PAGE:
Disparities in pay between men and women in the workforce also continue to exist. Gender equity issues still affect the ability of many working families to move ahead. On average, full-time working women receive only 77 cents for every dollar paid to men. Full-time African American women are paid only 61 cents and Latinas only 52 cents, for every dollar paid to white, non-Hispanic men. This disparity translates into a loss to American families of financial resources totaling $10,622 a year or $431,000 over a woman’s lifetime.

Passage of the Paycheck Fairness Act to eliminate these gross disparities is critical.

Opportunity gap in education for students of color

A quality education for ALL children, including those of immigrant families, is a civil right which is vital to the stability of this country. Federal accountability is vital towards achieving this goal. Targeted intervention, to support high poverty, high minority schools that are under-resourced should not be left to the states, but must be mandatory in all schools if we are to eliminate the education and economic gap between the minority and majority population in this country. The lack of affordable housing and ongoing unfair housing practices perpetuate segregated communities and concentrations of poverty in our nation. Since segregated schools with a high concentration of minority students have a greater likelihood of being under-resourced, diversity in schools must not be an afterthought, but a requirement if American students are to compete in this global economy. I will continue to work with this Administration in support of recent efforts (PIC Guidance) to encourage diversity in schools and urge more public pronouncements about the importance of this goal.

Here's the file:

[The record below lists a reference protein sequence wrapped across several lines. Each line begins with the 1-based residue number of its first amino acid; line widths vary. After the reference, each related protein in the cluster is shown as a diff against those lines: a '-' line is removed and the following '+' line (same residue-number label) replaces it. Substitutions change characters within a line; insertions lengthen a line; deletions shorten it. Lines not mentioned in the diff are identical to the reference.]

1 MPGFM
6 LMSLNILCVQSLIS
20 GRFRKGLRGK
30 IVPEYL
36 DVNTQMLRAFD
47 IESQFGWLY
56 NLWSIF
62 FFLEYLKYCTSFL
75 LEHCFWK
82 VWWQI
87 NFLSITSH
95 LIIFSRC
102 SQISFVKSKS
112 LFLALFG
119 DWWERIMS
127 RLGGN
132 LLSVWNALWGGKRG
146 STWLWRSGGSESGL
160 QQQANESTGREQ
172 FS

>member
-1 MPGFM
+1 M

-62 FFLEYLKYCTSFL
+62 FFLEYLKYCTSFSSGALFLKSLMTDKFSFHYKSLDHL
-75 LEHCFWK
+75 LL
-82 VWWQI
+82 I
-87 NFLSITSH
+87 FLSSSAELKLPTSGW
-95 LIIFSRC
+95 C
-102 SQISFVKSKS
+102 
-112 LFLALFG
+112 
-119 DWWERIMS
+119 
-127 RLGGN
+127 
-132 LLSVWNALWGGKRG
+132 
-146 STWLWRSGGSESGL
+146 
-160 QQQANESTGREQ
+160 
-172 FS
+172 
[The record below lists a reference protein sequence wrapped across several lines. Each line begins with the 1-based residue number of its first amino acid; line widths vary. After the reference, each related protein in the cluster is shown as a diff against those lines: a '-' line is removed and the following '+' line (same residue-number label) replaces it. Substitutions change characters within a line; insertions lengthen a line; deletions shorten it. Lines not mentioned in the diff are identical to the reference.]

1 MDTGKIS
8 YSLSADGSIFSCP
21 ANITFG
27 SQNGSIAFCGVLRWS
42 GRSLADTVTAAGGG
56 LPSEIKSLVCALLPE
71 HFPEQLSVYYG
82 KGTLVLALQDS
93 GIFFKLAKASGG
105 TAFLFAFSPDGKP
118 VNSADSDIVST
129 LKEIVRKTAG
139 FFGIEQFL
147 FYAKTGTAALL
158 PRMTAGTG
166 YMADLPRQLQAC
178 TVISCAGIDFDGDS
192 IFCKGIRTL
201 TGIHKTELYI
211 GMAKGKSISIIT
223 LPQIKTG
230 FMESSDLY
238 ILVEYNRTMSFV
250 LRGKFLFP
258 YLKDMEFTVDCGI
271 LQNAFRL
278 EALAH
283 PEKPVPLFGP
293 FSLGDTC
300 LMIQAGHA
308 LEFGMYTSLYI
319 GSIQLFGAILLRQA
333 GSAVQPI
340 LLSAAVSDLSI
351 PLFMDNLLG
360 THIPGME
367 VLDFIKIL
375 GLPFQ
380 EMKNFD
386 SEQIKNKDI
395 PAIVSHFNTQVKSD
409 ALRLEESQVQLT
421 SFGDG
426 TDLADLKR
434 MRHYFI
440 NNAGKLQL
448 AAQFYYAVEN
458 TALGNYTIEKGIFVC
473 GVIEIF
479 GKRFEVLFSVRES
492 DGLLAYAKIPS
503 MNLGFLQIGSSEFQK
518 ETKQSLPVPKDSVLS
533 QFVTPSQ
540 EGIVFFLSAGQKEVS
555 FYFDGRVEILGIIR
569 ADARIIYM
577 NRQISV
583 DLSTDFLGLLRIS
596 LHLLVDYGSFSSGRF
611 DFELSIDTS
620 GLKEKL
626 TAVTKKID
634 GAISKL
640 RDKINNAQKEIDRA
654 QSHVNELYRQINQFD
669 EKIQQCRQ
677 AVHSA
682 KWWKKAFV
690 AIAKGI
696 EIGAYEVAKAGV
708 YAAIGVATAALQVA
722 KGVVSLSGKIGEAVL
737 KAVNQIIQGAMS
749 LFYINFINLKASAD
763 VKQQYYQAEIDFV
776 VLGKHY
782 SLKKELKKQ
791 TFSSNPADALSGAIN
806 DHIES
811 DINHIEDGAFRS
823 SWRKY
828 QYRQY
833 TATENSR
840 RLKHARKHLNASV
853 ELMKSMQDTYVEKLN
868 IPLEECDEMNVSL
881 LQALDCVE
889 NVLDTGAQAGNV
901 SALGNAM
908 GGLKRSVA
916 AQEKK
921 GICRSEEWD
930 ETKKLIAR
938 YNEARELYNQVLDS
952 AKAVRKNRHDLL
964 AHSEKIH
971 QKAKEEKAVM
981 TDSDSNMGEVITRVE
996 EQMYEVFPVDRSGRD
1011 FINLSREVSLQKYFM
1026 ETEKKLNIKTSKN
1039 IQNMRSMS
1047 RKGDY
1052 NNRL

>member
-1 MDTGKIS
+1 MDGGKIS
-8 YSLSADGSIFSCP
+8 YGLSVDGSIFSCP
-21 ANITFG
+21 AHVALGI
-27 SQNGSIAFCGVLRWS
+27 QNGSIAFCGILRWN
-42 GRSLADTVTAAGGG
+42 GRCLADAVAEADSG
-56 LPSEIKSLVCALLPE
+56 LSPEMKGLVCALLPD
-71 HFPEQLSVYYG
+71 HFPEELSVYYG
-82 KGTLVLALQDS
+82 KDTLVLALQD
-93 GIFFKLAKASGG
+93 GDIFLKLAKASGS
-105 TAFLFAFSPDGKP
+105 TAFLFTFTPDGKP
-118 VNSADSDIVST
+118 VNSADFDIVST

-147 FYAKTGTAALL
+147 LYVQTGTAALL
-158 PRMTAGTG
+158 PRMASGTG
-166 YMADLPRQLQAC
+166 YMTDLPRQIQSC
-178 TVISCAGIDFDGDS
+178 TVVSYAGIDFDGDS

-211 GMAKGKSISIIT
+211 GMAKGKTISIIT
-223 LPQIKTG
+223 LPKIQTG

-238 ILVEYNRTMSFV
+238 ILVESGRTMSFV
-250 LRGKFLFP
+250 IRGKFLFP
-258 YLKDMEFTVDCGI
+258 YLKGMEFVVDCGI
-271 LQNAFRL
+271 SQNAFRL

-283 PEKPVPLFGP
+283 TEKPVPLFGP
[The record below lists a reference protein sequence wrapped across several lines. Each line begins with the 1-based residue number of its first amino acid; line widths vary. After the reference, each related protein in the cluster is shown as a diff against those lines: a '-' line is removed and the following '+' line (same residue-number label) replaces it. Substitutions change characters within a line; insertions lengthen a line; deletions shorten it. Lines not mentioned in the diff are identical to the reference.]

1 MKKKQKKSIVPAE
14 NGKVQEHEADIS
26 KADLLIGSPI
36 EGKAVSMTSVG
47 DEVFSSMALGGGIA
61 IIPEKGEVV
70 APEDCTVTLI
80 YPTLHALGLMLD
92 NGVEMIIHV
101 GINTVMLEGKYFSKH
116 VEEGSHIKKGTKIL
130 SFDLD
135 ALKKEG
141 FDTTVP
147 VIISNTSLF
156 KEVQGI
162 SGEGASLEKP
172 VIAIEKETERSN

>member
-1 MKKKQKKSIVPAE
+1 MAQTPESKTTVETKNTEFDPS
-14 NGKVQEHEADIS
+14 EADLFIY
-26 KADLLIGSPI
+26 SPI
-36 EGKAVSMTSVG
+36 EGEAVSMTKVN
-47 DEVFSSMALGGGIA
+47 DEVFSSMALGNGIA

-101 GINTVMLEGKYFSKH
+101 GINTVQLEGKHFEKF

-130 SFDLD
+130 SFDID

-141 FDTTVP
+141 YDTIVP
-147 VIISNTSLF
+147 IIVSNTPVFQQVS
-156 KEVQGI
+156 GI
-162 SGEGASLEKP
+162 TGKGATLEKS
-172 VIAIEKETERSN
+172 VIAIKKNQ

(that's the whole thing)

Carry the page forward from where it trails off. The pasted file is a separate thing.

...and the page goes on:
In addition, we must remedy other discriminatory practices present in our nation’s classrooms such as harsher punishments. For example, a recent Yale University Child Study Center study shows that Black children, especially boys, regardless of their family income, receive less attention, harsher punishment and lower marks in school than their White counterparts from kindergarten through college. Also, some school jurisdictions, as reported by the Washington Post recently, expel or suspend Black students two to five times more often than White children.

Other factors contributing to Stagnant Unemployment Rates for African-Americans

As a the UC Berkeley report shows, other factors contribute to the continuing high unemployment rate for African-Americans such as at least 600,000public sector jobs being cut since the start of the recession; “about one in five black workers have public sector jobs, and African-American workers are one-third more likely than white ones to be employed in the public sector.”

According to economists, other factors which could lead to a higher unemployment rate include: The black workforce is younger than the white workforce, lower numbers of blacks get a college degree and many live in areas of the country that were harder hit by the recession.

It is indeed a disgrace that Black unemployment has been roughly double that of whites since the government began tracking the figures in 1972. This continues to threaten the ongoing decimation of Black wealth (already 1/50th that of Whites). Immediate and long-term targeted solutions, along with legislative fixes, are long overdue to remedy this massive quagmire.

Barbara Arnwine is executive director of the Lawyers Committee for Civil Rights Under Law.